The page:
Yana Bystrova "Only the Healthy Will Survive"
"Only the Healthy Will Survive" is the last work created by Yana Bystrova before she left for permanent residence in France. The canvas was written some time after work in the famous Moscow squat at Furmanny Lane, according to the artist herself, in the "postfurmanny period". "Furmanny Lane" for its short existence in the late 80's - early 90's had become one of the symbols of the whole artistic generation and served as a kind of art laboratory, a melting pot, where the formation of many artists known today, among which, apart from Bystrova, were Konstantin "Vinni" Reunov, Marina Skugareva, Oleg Tistol (with whom Bystrova was a member of the "Volitional Edge of National Post-Eclectism" group), Russian artists Yuri Albert, Farid Bogdalov, Konstantin and Larisa Zvezdochetovs and others.
"Only the Healthy Will Survive" is a family portrait of Oleg Tistol and Marina Skugareva, whom Bystrova united into a single expressive androgynous image. The title of the work is a phrase by Konstantin "Vinni" Reunov, a colleague and then husband of the artist. She says that this phrase "is iconic for the moral and ethical relationships practiced then". Being made right after Furmanny, the picture retained the energy of exuberant creative and personal interaction, which is an indispensable and important aspect of life and work in the squat. Involuntarily associated with Soviet poster slogans and moralizing appeals, the work bears a touch of somewhat bitter post-totalitarian irony, with which abound not only works by artists of the "new wave", but also by many other artists during the perestroika period. The painting style indicates the period of its creation quite well, too: expressive, relaxed, somewhat grotesque, textured, with a rich color. The canvas glows in red, expression and excessive symbolism of which perform the work of a welcome baroque redundancy and simultaneously a disturbing sensation of an unknown threat - a cocktail of fluid transitional times.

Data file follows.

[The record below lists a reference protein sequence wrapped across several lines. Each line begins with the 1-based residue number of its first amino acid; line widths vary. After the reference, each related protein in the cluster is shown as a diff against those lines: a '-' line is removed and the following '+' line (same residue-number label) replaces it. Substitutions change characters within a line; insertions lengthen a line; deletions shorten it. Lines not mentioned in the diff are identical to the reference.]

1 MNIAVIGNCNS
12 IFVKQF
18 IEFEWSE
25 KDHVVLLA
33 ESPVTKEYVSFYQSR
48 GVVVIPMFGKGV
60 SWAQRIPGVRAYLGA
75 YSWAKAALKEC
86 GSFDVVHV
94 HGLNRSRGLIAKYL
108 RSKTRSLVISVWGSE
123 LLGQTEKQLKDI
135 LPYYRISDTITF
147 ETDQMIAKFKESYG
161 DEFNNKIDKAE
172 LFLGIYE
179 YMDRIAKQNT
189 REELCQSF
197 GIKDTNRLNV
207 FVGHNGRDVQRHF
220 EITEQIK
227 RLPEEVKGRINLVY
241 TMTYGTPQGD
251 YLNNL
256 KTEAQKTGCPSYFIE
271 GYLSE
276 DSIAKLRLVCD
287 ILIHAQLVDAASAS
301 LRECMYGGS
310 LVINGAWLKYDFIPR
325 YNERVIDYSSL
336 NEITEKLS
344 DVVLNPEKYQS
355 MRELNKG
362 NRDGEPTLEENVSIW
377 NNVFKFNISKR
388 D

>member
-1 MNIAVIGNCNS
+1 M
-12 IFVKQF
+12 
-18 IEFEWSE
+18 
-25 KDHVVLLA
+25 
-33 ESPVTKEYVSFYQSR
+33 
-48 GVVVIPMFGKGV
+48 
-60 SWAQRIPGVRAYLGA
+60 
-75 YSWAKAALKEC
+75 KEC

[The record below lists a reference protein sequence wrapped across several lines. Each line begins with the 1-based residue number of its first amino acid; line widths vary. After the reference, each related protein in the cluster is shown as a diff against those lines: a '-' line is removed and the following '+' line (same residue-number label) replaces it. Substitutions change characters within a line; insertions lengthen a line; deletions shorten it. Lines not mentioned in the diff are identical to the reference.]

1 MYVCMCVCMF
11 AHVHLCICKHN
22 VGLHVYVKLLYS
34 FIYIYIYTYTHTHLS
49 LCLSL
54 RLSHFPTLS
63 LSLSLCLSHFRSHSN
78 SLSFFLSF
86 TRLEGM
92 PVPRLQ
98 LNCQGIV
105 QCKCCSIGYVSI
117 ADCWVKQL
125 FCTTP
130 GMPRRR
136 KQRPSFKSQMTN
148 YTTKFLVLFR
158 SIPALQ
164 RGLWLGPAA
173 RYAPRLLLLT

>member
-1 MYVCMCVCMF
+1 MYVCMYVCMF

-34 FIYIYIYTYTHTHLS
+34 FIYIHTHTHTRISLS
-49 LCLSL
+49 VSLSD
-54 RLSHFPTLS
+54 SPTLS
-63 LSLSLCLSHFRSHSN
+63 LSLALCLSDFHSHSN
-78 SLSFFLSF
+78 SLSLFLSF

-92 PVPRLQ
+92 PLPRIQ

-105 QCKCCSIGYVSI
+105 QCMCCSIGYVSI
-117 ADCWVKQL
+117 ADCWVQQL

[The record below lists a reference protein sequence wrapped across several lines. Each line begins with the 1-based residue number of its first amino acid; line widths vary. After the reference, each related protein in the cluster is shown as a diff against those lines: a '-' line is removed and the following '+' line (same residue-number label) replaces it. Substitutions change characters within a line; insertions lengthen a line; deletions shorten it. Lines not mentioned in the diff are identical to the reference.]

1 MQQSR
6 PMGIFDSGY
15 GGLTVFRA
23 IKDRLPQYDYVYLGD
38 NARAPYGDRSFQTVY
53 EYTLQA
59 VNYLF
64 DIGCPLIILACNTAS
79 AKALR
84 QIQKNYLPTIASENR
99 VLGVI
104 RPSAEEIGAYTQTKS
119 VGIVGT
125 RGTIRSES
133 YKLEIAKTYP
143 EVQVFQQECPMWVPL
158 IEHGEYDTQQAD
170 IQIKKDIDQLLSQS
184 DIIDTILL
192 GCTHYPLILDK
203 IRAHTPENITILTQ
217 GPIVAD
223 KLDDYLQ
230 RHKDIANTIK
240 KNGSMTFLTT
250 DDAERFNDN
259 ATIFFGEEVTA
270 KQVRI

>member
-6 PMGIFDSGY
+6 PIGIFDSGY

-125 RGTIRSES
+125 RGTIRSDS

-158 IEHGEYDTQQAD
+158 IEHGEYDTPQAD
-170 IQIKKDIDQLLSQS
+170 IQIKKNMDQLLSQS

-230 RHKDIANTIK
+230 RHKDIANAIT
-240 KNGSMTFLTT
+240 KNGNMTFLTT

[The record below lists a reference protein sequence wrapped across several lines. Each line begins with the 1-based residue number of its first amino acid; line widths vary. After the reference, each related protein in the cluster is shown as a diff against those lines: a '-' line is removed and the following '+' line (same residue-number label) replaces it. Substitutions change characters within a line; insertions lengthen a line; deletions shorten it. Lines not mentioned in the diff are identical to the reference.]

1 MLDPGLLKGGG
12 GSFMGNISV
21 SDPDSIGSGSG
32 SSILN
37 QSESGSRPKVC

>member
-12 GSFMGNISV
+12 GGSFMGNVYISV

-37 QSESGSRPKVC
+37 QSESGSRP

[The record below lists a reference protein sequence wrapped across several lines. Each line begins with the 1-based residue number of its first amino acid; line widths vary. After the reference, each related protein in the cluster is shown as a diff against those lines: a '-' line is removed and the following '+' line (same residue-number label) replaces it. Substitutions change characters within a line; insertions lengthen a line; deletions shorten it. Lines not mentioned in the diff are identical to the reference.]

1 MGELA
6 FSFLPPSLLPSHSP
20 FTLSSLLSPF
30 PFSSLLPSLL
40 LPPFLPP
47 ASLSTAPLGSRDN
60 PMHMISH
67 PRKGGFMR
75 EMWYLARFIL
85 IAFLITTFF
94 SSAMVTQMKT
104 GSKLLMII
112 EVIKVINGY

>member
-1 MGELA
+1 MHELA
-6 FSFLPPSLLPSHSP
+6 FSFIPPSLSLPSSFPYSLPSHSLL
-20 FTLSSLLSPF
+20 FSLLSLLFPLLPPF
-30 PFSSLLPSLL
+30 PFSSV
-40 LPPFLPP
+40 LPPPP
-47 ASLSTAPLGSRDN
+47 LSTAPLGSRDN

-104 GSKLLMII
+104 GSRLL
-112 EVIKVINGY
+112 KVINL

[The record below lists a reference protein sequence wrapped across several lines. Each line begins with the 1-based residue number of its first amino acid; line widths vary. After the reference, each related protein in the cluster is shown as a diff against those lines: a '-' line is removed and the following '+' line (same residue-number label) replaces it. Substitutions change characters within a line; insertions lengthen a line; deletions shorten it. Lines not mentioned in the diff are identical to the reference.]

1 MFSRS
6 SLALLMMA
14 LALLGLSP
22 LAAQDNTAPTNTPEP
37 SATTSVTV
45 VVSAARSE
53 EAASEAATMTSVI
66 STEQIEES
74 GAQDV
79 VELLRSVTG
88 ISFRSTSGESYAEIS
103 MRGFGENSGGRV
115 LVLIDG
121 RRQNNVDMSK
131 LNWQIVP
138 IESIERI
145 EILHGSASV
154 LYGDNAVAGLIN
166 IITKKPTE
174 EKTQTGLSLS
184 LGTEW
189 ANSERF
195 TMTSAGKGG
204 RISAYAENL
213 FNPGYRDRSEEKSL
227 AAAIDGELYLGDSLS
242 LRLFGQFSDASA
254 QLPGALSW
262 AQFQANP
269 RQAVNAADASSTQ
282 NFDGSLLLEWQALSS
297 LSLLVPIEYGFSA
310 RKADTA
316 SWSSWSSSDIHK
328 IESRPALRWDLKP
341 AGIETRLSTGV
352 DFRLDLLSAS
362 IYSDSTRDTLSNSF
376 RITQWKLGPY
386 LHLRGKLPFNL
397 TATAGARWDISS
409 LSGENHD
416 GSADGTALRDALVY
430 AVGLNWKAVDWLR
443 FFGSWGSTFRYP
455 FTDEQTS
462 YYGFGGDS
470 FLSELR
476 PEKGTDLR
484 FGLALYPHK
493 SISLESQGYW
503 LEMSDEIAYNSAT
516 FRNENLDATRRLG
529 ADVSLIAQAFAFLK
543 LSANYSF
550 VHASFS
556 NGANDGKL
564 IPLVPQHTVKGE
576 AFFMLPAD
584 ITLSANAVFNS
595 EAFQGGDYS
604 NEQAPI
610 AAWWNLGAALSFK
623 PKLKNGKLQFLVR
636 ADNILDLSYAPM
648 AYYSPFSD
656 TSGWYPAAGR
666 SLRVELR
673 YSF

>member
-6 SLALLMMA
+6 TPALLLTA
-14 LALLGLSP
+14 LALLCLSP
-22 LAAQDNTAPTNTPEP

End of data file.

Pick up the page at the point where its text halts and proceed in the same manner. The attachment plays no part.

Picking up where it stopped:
A resonant and scandalous story is associated with this painting. After disappearing for a long time, the picture appeared at one of the Kiev art auctions with a fake (as it turned out later) signature of the late artist Valentin Raevsky and was exhibited as his work. Oleg Tistol, who is well acquainted with the works of both Raevsky and Bystrova, saw the painting, doubted the authenticity of attribution and sent images of it to Bystrova. The assumption was confirmed and thus the real authorship of the painting was established.